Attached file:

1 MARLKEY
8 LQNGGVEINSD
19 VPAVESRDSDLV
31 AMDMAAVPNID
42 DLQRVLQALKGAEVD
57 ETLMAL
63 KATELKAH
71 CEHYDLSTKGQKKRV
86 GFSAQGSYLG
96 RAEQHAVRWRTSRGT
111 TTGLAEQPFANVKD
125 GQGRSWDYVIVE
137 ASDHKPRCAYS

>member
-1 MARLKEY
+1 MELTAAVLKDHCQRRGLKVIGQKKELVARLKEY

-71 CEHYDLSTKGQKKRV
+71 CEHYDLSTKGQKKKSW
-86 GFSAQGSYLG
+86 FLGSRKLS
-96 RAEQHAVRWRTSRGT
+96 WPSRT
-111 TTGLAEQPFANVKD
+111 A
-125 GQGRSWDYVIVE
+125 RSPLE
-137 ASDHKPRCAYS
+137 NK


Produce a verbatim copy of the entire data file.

1 MARLKEY
8 LQNGGVEINSD
19 VPAVESRDSDLV
31 AMDMAAVPNID
42 DLQRVLQALKGAEVD
57 ETLMAL
63 KATELKAH
71 CEHYDLSTKGQKKRV
86 GFSAQGSYLG
96 RAEQHAVRWRTSRGT
111 TTGLAEQPFANVKD
125 GQGRSWDYVIVE
137 ASDHKPRCAYS

>member
-1 MARLKEY
+1 MELTAAVLKDHCQRRGLKVIGQKKELVARLKEY

-71 CEHYDLSTKGQKKRV
+71 CEHYDLSTKGQKKKSW
-86 GFSAQGSYLG
+86 FLGSRKLS
-96 RAEQHAVRWRTSRGT
+96 WPSRT
-111 TTGLAEQPFANVKD
+111 A
-125 GQGRSWDYVIVE
+125 RSPLE
-137 ASDHKPRCAYS
+137 NK